Regional Reviews: Connecticut and the Berkshires
Also see Zander's review of The Revisionist
Director Kevin Connors has sensitively staged the show and he works perfectly with his actors and his topnotch design team. Because of the content, centering on a lesbian cartoonist trying to come to terms with her father's death, Fun Home may never be a musical for everyone. But there are most certainly many rewards to be had.
Right from the opening moments, when we are introduced to the main characters, Fun Home will strike a chord in anyone who has ever had problems with their parents. The leading character of Alison is actually represented by three different actresses: the adult Alison, looking back at her life; Middle Alison, who is college age; and Small Alison, who is a wide-eyed child. The three parts are all assayed by fine performers here.
Playing Middle Alison, Megan O'Callaghan is a wonder, completely riveting in all of her moments onstage. She gets to deliver the funny and triumphant "Changing My Major," which she sings sensationally in the aftermath of her character's first sexual experience. This young actress did well in a small role in Music Theatre of Connecticut's recent staging of The Bridges of Madison County, but she is simply outstanding herean actress to watch. Amy Griffin is very good as the adult Alison; the whole show is really seen through her eyes. The writers provide marvelous songs for all the characters, with Griffin given the heart-tugging "Telephone Wire," which she achingly delivers. Also shining is Caitlin Kops as Small Alison, especially in the scenes with her father and singing the touching "Ring of Keys," as she first begins to discover her sexuality.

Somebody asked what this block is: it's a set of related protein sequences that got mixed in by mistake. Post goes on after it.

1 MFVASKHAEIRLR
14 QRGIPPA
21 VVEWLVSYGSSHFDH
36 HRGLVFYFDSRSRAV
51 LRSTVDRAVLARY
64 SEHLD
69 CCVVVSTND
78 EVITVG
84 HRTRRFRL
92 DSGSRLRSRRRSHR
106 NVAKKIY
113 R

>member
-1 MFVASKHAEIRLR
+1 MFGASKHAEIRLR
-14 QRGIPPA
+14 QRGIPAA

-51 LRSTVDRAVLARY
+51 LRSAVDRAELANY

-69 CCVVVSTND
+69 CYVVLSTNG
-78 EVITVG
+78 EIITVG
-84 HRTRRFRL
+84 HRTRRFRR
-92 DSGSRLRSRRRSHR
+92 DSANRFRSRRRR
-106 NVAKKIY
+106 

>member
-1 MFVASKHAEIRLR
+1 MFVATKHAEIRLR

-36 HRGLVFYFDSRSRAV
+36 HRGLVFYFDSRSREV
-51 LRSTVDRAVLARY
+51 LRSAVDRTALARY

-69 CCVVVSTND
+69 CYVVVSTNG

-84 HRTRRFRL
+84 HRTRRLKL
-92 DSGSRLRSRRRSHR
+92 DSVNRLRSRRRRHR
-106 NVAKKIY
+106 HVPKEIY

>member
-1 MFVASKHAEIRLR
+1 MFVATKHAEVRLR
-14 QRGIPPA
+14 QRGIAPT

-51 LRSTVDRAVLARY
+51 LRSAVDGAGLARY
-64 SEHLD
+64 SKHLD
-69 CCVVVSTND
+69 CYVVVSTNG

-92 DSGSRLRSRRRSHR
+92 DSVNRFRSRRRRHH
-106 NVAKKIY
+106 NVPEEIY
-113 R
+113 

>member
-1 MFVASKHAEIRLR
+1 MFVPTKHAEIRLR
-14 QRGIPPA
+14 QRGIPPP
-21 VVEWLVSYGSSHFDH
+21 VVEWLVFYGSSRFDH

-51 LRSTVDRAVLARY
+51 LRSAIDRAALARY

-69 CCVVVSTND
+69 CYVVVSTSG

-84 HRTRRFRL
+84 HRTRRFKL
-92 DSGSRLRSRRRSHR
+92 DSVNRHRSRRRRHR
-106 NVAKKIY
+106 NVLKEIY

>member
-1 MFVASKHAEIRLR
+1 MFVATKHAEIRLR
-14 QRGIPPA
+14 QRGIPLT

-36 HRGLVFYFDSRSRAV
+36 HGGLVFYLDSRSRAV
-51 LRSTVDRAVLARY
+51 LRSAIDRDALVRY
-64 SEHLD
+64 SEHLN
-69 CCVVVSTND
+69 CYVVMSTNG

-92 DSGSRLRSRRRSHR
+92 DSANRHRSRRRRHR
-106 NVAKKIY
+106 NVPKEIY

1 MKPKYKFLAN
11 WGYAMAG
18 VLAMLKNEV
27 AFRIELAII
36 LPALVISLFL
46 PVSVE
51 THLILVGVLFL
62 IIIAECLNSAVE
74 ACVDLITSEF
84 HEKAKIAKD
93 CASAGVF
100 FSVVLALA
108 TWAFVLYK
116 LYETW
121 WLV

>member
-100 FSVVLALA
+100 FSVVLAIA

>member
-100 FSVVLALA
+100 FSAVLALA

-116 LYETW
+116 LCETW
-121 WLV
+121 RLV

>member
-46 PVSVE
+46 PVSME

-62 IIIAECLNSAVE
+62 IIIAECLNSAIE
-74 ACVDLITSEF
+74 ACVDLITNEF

All of the actors in this cast have a chance to excel. As Alison's father Bruce, Greg Roderick is excellent, and he is able to convey a wide range of emotions, sometimes, it seems, all at once. As Helen, Alison's mother, Raissa Katona Bennett is heartbreaking and she delivers a devastating "Days and Days" near the end of the show, summing up the story of her life and marriage. In smaller roles, Abby Root is just right as Joan, and Small Alison's brothers are played by the adorable Jonah Frimmer and Ari Frimmer (siblings in real life). Playing several different parts, Anthony Crouchelli is just about perfect, suitably young and good-looking, with the ability to switch characters at a moment's notice.
Fun Home is performed on a wonderful multi-level set, expertly designed by Michael Blagys, who is also responsible for the superb lighting design. Costumes by Diane Vanderkroef capture the time period of the 1970s ideally, especially in an amusing, full-cast fantasy number called "Raincoat of Love." The onstage band is just fabulous, headed by musical director Thomas Conroy.
The moving nature of the plot and the characters in Fun Home shine through in this first-rate production at Music Theatre of Connecticut. Fun Home is quite an emotional musical and it is happy news that director Kevin Connors and his fellow artists have done full justice to it.
Fun Home, through May 6, 2018, at Music Theatre of Connecticut, 509 Westport Ave., Norwalk CT. For tickets, please visit www.musictheatreofct.com or call the box office at 203-454-3883.